Points of Unity
In order to effectively organize as tenants, a shared understanding of the nature of the issues we face, as well as strategies and tactics for overcoming these challenges is necessary. These Points of Unity are intended to unify members of the Honolulu Tenants Union around shared points of understanding as we engage in a collective struggle to build an organized tenant movement in Hawaiʻi.
To this end, we as members of the Honolulu Tenants Union recognize the following:
Housing is a human right
Everyone deserves guaranteed housing and shelter. No one should have to work multiple jobs or sacrifice their health and well-being just to have a roof over their heads.
Landlords’ desire to profit is fundamentally opposed to tenants’ need for housing
Tenants want a home; a safe and comfortable environment to rest and enjoy time with family and friends. Landlords own property and want profit from their investment. Fulfilling our basic needs as tenants requires taking profits away from landlords which puts us directly in conflict.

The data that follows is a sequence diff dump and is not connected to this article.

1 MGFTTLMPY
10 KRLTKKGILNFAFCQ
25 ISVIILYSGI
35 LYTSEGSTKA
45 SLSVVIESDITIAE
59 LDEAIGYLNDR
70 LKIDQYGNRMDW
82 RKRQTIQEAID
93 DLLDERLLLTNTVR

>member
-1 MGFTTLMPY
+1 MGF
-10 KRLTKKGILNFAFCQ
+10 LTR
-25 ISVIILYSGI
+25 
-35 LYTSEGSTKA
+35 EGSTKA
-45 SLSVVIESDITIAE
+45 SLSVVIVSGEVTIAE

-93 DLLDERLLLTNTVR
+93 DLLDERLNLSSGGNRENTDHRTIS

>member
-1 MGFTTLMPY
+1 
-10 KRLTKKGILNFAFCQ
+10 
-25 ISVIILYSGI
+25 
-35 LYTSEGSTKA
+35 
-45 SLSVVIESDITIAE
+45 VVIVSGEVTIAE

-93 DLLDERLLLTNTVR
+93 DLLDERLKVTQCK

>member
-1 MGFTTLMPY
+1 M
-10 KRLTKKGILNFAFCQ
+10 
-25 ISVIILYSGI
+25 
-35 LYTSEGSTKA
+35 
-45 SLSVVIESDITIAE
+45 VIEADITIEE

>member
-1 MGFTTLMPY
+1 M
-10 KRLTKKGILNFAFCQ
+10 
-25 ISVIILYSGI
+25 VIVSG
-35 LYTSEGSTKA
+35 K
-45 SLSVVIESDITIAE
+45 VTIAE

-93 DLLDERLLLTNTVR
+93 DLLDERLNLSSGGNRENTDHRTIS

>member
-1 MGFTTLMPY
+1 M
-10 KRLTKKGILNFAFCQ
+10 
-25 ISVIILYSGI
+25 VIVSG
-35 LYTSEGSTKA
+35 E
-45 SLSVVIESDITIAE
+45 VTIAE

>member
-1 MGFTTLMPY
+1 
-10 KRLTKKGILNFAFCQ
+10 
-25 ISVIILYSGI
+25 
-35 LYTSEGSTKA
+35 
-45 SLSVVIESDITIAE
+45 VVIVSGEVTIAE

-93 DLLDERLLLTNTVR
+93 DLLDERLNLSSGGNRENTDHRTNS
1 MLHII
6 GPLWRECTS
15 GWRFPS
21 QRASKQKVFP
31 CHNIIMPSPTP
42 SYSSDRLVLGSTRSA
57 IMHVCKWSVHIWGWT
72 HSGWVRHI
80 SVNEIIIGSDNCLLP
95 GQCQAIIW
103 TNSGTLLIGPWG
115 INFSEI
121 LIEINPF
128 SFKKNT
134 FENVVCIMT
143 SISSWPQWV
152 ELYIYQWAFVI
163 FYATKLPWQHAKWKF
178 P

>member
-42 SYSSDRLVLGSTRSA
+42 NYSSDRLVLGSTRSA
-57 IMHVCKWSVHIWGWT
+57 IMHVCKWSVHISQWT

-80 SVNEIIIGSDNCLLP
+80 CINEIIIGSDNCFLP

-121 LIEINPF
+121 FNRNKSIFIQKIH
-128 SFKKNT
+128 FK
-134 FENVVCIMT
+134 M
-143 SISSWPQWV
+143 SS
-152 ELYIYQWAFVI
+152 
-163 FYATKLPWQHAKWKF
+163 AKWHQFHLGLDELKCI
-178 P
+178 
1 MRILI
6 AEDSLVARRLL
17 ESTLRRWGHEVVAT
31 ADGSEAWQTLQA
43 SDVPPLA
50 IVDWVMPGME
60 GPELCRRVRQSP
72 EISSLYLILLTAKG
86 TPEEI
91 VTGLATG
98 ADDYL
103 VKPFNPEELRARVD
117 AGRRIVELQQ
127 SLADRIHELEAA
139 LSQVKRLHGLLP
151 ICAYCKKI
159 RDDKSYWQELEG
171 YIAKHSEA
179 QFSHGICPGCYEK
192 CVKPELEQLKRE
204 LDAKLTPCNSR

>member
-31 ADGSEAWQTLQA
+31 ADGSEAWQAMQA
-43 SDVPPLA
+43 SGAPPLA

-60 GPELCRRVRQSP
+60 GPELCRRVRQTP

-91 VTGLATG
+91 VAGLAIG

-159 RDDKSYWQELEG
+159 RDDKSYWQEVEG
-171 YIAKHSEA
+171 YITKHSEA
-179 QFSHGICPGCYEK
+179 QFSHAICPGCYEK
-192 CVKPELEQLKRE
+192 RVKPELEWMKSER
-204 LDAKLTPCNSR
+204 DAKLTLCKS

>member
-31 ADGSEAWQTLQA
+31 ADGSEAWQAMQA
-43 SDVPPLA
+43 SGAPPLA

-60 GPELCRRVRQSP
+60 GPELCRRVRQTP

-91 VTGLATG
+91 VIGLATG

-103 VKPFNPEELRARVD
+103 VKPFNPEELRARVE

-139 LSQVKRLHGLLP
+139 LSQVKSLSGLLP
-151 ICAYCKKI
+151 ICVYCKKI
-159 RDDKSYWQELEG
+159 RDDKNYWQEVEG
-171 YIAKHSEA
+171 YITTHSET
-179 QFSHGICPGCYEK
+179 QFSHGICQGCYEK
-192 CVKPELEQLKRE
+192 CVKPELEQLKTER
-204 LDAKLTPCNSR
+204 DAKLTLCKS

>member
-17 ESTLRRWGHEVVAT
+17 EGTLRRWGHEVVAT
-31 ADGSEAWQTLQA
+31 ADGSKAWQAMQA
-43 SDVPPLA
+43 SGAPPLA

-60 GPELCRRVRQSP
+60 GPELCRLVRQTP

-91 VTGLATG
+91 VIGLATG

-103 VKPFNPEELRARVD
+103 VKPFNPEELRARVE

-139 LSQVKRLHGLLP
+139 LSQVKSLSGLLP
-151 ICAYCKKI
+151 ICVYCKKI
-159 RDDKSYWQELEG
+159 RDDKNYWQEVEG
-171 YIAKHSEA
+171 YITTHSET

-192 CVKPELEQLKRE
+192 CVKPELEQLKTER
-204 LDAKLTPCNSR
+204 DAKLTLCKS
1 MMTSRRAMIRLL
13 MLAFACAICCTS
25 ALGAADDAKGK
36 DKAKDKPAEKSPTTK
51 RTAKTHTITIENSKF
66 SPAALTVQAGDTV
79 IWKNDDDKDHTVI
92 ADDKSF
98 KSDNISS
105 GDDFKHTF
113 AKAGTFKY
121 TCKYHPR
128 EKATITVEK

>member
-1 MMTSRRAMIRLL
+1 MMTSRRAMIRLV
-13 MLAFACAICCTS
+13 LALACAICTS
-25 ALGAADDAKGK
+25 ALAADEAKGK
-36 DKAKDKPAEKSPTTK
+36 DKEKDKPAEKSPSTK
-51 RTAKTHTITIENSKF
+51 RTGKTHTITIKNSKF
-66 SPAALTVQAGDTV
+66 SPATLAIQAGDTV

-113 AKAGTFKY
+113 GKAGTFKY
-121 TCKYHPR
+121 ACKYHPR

Tenants need to organize to take back control over housing
Laws do not keep us safe, state resources are inadequate, and no one is coming to save us. To ensure a world where we all can be safe, comfortable, and housed, tenants need to organize and take power!
Tenant struggle is workers’ struggle
Tenants work, and working class people are tenants. Wages are how we pay our rent but rent goes up while our wages do not. Organizing at work to get paid fairly and organizing at home to lower rent are shared struggles.
Indigenous self-determination is necessary to realize housing as a human right
The dispossession of Kānaka Maoli from their land and government by American businessmen resulted in an oppressive system with new relationships to land, property, and labor. Kānaka Maoli today face poverty, houselessness, and criminalization at the highest levels. Working-class tenants also suffer as laborers in the capitalist system. We see the confluence of these struggles and support Kānaka Maoli fighting for ʻāina, culture, and self-determination.